“It is refreshing when a regulatory agency listens to the concerns of those most impacted by their actions, so we should take time to praise FMCSA for taking steps to address issues ATA has raised,” ATA President and CEO Bill Graves said. “In looking more closely at violation severity weights, for instance, FMCSA is taking some steps to make sure CSA achieves its stated goal of targeting carriers with increased crash risk,” PR Newswire reported.
Last week, the FMCSA announced some changes to the CSA program. The changes included changing “Fatigued Driving” to “Hours of Service Compliance,” renaming the “Hazardous Materials” category “Hazardous Materials Compliance.”
While the ATA says it’s pleased with the above changes, more changes are necessary. The ATA has repeatedly requested the FMCSA release its study on no-fault crashes, but the FMCSA has yet to do so. The ATA also wants the FMCSA to take a second look at its CSA scoring system.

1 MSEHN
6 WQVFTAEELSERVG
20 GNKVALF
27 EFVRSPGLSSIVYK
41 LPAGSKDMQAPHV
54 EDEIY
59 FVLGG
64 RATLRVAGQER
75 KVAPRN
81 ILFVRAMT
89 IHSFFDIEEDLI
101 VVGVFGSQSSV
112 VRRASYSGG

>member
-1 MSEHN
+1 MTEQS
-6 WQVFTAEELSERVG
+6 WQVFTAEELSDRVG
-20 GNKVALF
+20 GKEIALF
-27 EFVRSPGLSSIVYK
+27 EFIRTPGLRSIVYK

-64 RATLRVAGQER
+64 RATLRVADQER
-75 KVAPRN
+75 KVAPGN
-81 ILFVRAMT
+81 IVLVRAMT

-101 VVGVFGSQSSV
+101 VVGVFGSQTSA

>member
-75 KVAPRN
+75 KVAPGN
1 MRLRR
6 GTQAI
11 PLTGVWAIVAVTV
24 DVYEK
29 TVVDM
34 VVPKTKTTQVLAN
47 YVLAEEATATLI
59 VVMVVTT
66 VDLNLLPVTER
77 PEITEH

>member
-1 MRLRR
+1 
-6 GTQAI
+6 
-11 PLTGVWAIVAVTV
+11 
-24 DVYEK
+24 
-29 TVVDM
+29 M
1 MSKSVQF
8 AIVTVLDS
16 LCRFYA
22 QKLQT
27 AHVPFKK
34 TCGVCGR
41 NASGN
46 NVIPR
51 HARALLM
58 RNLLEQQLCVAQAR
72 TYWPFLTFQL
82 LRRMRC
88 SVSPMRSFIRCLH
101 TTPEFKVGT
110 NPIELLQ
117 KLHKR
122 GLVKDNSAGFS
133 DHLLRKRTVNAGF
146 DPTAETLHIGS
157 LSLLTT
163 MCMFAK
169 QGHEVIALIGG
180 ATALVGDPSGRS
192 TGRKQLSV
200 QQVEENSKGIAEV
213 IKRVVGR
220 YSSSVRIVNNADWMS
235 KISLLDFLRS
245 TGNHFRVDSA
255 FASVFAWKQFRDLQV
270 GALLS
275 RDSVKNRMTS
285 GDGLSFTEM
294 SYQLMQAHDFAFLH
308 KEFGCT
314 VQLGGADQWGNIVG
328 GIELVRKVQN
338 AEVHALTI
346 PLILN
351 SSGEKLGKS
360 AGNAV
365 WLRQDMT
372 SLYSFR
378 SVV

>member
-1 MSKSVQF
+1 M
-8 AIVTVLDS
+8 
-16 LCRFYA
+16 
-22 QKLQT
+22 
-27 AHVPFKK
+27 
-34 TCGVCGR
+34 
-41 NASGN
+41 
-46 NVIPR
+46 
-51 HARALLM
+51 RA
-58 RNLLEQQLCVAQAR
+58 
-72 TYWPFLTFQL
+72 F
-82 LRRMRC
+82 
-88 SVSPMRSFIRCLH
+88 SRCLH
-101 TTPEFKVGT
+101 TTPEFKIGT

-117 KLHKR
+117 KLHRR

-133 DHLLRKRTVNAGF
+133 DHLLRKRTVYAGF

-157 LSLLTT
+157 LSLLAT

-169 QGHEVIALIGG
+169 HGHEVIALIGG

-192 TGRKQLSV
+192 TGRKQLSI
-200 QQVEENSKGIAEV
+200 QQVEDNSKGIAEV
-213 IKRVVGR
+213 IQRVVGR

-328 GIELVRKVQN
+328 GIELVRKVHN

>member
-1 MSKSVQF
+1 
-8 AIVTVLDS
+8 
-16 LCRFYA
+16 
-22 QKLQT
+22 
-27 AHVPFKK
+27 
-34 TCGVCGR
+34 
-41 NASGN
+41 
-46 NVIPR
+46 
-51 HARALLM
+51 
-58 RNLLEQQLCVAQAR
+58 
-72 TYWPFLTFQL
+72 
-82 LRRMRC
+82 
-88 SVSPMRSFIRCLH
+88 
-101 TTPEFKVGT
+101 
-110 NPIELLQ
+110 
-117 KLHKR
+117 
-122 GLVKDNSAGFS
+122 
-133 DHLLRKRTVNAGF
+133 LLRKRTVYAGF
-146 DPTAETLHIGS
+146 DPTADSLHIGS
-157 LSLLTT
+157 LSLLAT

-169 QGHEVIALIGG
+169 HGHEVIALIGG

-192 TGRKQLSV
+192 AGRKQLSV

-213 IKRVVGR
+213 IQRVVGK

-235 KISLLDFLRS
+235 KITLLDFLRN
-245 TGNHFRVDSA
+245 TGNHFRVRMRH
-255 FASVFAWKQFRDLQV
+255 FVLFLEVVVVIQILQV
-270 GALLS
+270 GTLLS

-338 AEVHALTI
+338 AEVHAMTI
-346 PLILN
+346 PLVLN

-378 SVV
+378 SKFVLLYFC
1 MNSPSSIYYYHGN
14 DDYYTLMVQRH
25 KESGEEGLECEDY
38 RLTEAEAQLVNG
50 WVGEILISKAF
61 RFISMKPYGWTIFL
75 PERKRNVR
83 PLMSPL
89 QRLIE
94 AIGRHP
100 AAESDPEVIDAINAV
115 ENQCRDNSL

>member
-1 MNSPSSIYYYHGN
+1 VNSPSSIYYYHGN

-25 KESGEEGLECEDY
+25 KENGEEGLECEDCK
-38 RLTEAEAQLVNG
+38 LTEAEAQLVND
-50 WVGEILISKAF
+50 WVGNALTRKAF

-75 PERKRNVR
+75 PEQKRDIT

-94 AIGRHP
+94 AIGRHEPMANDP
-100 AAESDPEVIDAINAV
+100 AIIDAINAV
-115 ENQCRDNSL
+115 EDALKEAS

According to PR Newswire, “These changes, while appreciated, point to the issue ATA has been urging FMCSA to address for some time: CSA scores are not necessarily indicative of elevated crash risk,” Graves said. “Several studies have told us this, and FMCSA’s changes indicate they believe it as well.
“ATA supports CSA’s original goal of reducing crashes by targeting unsafe carriers, but too often, the system highlights violations that bear little direct – or even indirect – relationship to crash risk,” he said. “FMCSA must continue to hold true to CSA’s original goal and make changes to the program as necessary to do so.”